Business ethics are moral principles that guide the decisions that companies make. In a recent survey, MediaCom, a media and market research firm, reported that more than 50% of United Kingdom consumers age 16-19 say they have purchased or stopped using a brand because of its ethics. For instance, teens are more inclined to shop at Lush, a makeup brand that sells cosmetics made from ethically sourced ingredients, uses environmentally friendly packaging, and actively works to combat animal testing, than they are to buy products from less socially responsible businesses.
Ethical considerations in business go well beyond the products you buy. Ethical behavior and decision-making are important foundations for successful careers and strong corporate leadership. For instance, there was plenty of blame to assign to the actors responsible for the Great Recession that began in 2008 and lasted for a few years. The global economic slide was the result of rampant greed in the financial sector, with individuals and institutions complicit in finding creative ways to make as much money as possible with little regard to the risks or consequences.
Recently, the Knowledge@Wharton radio show on SiriusXM, took a look at how the Great Recession changed the way business schools teach ethics. We offer some insight from a few B-school insiders about the types of ethical business issues that students should be thinking about these days as they build their leadership and 21st century skills.
Eric Orts, Wharton professor of legal studies and business ethics. Orts teaches his students to look at business responsibility on two different levels: a more philosophical grounding in ethics and a more practical engagement in personal values. He wants students to “get in touch” with their own values and think more broadly about situational pressures they may encounter. “It’s not that people are immoral or amoral going into a situation necessarily, but that the situations put them at risk,” he said. “It makes sense to step back and think about that, that you’re going to be in those situations, and then what to do about it.” He added that Wharton strongly believes that ethics and law go together. “We teach the legal side. How do you stay out of trouble? We want our students to not be on the front page of any papers and to keep their hands clean.”
Anita Cava, professor of business law at the University of Miami business school. Cava teaches a free boot camp twice a year that focuses on organizational compliance, and in her regular classes, she pitches ethics as a critical-thinking skill. She also incorporates real-life lessons for the students to ponder, such as the scandal that felled Enron and the accounting scheme that damaged Wells Fargo, a bank she characterized as an instructional “gift that keeps on giving.” “I ask my students to not only watch Sen. Elizabeth Warren’s scolding of [former Wells Fargo CEO] John Stumpf (see related links), but I also ask them to realize that people all down the food chain were making decisions that were based on making a couple more bucks and really harming other people,” Cava said. “I think the real push in our profession at this point needs to be thinking about personal character, personal values.”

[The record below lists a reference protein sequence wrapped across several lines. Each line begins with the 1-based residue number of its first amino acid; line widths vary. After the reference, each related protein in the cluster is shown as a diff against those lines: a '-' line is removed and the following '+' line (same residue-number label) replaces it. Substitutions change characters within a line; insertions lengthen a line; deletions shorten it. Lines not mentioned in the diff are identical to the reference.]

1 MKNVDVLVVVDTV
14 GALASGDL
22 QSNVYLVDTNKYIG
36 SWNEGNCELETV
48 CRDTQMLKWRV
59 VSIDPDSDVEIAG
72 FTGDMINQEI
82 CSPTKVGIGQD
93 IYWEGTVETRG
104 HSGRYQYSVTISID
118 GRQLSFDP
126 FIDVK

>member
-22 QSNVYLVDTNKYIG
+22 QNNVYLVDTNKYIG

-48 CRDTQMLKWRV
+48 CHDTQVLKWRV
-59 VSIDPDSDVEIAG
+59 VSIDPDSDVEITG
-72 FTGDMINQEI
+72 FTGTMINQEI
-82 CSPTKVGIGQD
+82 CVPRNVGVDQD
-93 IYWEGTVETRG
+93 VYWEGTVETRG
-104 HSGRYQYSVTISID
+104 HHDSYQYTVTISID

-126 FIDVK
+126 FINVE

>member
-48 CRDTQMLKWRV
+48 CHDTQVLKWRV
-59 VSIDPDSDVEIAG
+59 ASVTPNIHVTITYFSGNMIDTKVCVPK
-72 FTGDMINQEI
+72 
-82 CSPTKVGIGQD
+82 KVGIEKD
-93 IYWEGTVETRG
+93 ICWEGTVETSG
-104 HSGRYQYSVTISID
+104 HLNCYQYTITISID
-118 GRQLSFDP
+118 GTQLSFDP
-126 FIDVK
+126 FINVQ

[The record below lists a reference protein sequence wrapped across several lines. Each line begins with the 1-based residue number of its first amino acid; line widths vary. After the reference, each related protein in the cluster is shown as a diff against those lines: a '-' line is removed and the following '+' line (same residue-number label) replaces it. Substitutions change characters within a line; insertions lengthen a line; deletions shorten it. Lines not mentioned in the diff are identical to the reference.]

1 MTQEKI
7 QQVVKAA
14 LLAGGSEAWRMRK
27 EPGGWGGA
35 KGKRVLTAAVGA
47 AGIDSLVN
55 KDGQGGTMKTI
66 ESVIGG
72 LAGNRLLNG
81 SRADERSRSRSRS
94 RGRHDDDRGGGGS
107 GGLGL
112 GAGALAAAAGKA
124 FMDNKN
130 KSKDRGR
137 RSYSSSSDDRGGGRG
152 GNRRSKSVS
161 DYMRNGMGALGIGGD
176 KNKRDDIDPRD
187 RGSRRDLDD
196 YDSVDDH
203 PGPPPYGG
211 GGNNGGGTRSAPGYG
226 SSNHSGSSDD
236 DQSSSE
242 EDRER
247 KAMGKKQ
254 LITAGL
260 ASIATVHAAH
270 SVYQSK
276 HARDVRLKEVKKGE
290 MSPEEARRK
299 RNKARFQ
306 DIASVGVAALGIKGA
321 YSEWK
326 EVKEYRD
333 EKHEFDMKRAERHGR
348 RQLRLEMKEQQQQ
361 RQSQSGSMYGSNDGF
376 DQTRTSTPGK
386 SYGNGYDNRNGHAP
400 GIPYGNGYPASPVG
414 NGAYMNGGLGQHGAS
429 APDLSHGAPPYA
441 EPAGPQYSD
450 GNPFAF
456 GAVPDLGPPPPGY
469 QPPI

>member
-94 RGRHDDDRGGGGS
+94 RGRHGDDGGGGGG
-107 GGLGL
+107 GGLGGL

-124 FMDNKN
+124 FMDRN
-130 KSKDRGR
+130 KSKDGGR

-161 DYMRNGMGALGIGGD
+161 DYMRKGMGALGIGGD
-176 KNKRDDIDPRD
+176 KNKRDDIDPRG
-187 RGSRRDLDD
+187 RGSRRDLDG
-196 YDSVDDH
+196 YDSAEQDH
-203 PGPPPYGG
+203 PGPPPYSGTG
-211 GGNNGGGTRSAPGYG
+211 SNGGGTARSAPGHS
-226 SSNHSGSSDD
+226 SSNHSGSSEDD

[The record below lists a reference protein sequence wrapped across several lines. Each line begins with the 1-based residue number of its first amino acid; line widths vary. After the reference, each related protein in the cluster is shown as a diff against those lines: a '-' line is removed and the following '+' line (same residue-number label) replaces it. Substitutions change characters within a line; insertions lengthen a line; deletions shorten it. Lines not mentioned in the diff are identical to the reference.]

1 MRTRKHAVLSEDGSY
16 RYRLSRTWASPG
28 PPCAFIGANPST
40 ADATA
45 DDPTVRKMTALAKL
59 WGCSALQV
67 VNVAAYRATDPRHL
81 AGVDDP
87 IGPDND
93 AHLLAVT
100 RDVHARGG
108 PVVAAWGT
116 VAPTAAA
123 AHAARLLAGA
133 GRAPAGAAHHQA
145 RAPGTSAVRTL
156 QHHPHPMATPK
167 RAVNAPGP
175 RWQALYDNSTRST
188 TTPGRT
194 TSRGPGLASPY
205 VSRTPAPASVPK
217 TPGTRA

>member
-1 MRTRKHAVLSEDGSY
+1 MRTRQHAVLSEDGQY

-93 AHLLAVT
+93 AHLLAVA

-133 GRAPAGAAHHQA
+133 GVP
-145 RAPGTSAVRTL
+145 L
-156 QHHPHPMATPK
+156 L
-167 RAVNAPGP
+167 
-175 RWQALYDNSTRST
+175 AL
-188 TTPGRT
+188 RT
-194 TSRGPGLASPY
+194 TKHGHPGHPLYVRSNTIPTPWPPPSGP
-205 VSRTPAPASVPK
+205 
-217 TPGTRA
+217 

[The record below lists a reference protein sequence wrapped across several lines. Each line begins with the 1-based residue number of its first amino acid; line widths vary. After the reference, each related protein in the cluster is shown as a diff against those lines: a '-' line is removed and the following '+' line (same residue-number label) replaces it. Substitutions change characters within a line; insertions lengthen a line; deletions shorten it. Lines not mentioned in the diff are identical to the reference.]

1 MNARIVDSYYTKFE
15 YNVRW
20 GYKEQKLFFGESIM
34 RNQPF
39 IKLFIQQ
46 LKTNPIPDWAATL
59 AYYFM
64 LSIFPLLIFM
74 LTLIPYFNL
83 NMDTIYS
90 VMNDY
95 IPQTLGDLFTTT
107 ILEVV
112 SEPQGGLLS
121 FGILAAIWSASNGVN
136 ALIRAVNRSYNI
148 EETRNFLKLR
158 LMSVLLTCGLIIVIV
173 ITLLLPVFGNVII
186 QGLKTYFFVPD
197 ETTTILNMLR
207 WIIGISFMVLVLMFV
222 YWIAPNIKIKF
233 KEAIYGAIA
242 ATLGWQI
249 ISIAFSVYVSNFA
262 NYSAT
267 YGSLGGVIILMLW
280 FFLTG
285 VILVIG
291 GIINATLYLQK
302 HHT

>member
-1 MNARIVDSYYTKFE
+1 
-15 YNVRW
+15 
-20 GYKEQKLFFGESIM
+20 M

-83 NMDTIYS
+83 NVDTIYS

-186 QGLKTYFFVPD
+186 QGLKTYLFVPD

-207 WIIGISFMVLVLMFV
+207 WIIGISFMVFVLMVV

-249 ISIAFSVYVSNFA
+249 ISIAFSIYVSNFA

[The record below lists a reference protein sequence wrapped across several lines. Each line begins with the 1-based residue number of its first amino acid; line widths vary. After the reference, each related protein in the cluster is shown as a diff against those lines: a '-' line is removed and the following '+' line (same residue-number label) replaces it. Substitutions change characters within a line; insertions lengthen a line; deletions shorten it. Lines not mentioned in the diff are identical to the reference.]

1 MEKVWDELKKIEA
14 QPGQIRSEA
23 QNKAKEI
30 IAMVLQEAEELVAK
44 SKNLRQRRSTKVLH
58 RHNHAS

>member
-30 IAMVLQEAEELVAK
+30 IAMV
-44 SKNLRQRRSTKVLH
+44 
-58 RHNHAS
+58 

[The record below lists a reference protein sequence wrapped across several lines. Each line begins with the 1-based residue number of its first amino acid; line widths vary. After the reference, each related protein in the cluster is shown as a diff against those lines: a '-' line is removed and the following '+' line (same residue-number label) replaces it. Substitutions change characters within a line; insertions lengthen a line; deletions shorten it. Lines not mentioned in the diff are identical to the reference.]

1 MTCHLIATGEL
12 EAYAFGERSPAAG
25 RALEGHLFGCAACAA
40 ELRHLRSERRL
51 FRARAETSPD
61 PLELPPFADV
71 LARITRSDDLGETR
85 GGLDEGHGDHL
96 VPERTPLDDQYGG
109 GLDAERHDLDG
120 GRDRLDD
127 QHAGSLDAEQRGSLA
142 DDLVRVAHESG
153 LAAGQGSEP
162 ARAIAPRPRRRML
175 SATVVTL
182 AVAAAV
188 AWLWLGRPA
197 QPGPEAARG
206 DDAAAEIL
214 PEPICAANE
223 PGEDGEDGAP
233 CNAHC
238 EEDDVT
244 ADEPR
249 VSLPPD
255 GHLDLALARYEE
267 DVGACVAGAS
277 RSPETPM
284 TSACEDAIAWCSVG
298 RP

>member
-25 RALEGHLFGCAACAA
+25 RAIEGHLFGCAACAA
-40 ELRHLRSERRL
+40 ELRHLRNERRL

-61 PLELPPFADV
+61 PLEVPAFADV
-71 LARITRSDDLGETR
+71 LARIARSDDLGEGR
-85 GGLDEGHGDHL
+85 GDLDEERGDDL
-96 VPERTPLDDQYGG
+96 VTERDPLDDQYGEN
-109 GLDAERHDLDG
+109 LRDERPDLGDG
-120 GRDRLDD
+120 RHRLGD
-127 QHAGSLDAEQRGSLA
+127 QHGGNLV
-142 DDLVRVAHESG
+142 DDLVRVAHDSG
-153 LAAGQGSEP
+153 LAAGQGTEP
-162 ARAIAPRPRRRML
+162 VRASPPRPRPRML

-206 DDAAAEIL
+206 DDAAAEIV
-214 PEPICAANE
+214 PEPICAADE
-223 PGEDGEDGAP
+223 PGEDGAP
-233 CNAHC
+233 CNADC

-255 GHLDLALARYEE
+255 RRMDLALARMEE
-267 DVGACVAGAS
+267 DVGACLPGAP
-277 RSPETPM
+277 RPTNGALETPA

Stephen Arbogast, finance professor and director of the energy center at Kenan-Flagler Business School at the University of North Carolina in Chapel Hill. Professors say that it has become easier to speak up for what is right. The legal landscape has changed in recent years to offer greater support for whistleblowers and others willing to report wrongdoing. In fact, a whole cottage industry has sprung up around it; there are law firms dedicated to representing whistleblowers. Arbogast said this change began in the wake of the Enron scandal with the Sarbannes-Oxley Act of 2002, which contained whistleblower protections. After that, the Dodd-Frank Act “really improved whistleblower protections and instituted a bounty program for reporting through the SEC.” Some very successful cases have been brought under the False Claims Act, also known as the Lincoln Law, which imposes liability on individuals and businesses that defraud the federal government. Principled whistleblowers “don’t have to do it as lone wolves anymore,” Arbogast said. “The landscape for actually taking action and not having to throw your career completely out of the window has improved a lot in the last 10 years.”
Young graduates who enter the business world are often confronted early in their careers with a moral quandary that forces them to make unsavory choices, sometimes to preserve their jobs,” noted Arbogast. It is for this reason that students are now encouraged to think about ethical behavior in practical, situational ways. “Training potential CEOs on values is good, but they have to be able to survive the road up the corporate ladder to be able to act on those values later in their careers,” said Arbogast, who encourages his students to ask questions during their job searches, such as: Does a firm have an independent audit function? or When someone reports something troubling to an auditor, are they given confidentiality? “These are interesting litmus tests of whether the control and the culture in an organization will support people on ethics, or will they hang them out to dry because management wants to do something and doesn’t want to let ethics or the law get in the way.”
Why should you consider business ethics as you build skills for your future?
Use the related links accompanying this article to read the background of the Wells Fargo scandal and to watch the YouTube video featuring Sen. Elizabeth Warren speaking to former Wells Fargo CEO John Stumpf. Why is this video so powerful? How does it underscore the importance of ethical leadership in an organization?
What are whistleblowers and why is it important to emphasize in a discussion of business ethics that they are no longer 'lone wolves?'